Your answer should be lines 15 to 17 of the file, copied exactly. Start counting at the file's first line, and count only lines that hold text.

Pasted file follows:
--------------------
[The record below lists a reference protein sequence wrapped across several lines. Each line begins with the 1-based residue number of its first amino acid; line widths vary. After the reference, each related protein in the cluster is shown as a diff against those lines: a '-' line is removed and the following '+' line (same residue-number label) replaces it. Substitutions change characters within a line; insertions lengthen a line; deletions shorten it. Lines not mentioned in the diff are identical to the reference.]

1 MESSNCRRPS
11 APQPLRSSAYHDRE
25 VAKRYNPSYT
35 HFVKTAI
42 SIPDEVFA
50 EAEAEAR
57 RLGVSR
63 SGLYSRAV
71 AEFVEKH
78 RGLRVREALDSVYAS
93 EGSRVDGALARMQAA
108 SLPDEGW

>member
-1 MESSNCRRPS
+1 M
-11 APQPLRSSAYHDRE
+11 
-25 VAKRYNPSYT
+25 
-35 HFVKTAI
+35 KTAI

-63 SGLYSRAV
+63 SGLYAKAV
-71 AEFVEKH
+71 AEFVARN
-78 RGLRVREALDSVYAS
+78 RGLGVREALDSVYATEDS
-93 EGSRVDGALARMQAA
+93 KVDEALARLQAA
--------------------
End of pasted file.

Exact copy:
-1 MESSNCRRPS
+1 M
-11 APQPLRSSAYHDRE